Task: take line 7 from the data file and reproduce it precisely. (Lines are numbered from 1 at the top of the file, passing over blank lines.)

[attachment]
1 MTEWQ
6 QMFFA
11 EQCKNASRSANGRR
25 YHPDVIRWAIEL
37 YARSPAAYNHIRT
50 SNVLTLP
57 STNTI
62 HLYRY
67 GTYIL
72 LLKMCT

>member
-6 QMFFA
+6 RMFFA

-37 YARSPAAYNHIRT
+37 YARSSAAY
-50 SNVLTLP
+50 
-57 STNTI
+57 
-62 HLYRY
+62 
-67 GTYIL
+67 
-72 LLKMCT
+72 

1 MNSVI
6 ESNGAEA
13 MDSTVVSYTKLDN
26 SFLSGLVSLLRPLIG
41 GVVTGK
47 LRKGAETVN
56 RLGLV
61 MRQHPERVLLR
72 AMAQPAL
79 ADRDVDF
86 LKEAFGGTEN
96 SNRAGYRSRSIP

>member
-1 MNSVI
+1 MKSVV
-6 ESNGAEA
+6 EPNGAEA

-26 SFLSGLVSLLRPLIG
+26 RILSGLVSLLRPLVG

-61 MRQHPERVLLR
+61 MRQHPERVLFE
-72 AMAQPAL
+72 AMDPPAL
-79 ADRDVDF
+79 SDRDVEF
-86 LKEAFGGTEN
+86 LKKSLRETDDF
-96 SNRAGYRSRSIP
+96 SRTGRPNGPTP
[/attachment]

57 STNTI